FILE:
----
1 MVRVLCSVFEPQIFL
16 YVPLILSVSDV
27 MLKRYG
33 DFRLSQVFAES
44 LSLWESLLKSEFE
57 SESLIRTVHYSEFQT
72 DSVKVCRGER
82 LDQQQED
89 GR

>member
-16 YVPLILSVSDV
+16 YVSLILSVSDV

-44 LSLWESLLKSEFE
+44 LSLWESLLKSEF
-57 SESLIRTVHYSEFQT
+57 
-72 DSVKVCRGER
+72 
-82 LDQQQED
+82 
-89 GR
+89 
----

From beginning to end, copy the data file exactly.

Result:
1 MVRVLCSVFEPQIFL
16 YVPLILSVSDV
27 MLKRYG
33 DFRLSQVFAES
44 LSLWESLLKSEFE
57 SESLIRTVHYSEFQT
72 DSVKVCRGER
82 LDQQQED
89 GR

>member
-16 YVPLILSVSDV
+16 YVSLILSVSDV

-44 LSLWESLLKSEFE
+44 LSLWESLLKSEF
-57 SESLIRTVHYSEFQT
+57 
-72 DSVKVCRGER
+72 
-82 LDQQQED
+82 
-89 GR
+89 